Customer loyalty remains challenging in hospitality

Published: 27 January 2020 - 4:45 p.m.
By: Hotelier Middle East Staff

At a time where hotel distribution is increasingly competitive and digital sales are growing, customer loyalty is vital to profitability. This conclusion was drawn from HDL20, an event organised by Roiback, a specialist and leader in the management of the direct channel of hotel sales. Participating at the event held within the framework of the International Tourism Fair (FITUR) in Madrid were experts from Google, Meliá Hotels International, Iberia and Hotelinking.

The event hosted 150 hoteliers, decision makers and media. Roiback managing director Rebeca González kicked of proceedings by analysing the requirements of the traveller: “A customer will be satisfied when he feels comfortable, pleased and happy throughout his experience, which must be shown in all the touch points: from the very first moment when he searches the hotel on Google until he stays there, going through any questions he may ask, and of course throughout the stay and the post-stay.”

According to recent figures from the company, a loyal and regular customer can spend 67% more than a new one, and also allows the hotel to reduce the acquisition cost if the customer reserves through the direct channel instead from another platform. On this matter, Gónzalez explained that the key issue in order to obtain and retain a customer is: “offer benefits that favour direct sales and then build communication strategies focused on loyalty and on making them to repeat the stay. Customers want instant gratification, flexibility, simplicity and, above all, customisation, according to their preferences or expectations”. In this respect, the price is also important since “46% of consumers will consider that a loyalty programme is not good if it does not offer economic advantages or incentives.” In addition, according to an Oracle study, 86% of consumers would be willing to share personal data if they received bonuses adapted to their profile.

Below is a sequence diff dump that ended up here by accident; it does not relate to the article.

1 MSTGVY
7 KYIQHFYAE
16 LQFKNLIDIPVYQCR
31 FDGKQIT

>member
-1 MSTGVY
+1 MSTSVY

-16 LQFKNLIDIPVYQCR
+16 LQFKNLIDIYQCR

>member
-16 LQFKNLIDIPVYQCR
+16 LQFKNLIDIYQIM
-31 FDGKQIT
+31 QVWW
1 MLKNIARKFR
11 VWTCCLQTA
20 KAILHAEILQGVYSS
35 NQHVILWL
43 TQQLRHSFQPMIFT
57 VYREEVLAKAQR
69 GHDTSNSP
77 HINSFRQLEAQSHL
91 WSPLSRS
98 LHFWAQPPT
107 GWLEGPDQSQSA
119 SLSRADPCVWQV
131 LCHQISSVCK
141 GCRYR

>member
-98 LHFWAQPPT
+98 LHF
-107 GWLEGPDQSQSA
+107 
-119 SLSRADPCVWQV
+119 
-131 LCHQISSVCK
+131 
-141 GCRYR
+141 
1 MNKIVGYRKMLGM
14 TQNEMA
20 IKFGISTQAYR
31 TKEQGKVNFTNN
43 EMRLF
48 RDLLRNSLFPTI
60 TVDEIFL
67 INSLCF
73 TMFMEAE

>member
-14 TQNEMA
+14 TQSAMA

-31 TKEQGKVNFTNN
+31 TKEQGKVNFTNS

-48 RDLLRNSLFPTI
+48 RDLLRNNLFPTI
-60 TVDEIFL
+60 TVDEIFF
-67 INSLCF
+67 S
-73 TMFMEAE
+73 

Google business travel lead in Southern Europe Leonor de L'Hermite pointed out that: “54% of loyalty program members in the travel sector in the United States are not active,” so it is “key” to understand the audience and their intention to maximise the resources invested. "Google has registered up to 74 points of contact on the customer's journey until they make a reservation and that is where machine learning allows us to understand the signals that work during trip planning to identify the user's intention." In this sense, the company identified four profiles with different behaviours, from “traditional loyalty” or “experiential loyalty” to “opportunist” or “completely disenrolled” and highlighted the importance of allocating resources to attract the first two profiles. De L’Hermite also said: "The best way to retain a customer is to respond to their needs," in a context in which "57% of travellers believe that companies in the travel sector should customise the information based on their preferences."

On another panel comprising Meliá Hotels international global director of loyalty María Romero, Hotelinking CEO Daniel Alzina and Iberia director of loyalty Silvia Espinosa de los Monteros, the importance of every hotel or hotel chain, regardless of its size, having a loyalty programme adapted to its characteristics was highlighted. "The ultimate goal of any loyalty programme is to make the customer repeat, but to get him to book through the direct channel, in order to minimise the cost of acquisition," said Alzina.

Last year, Roiback launched Loyalty Pro, a solution that makes it easier for hotels to integrate this strategy into their direct channel to strengthen the customer relationship in the long-term, and which has given very positive results for the hotels.

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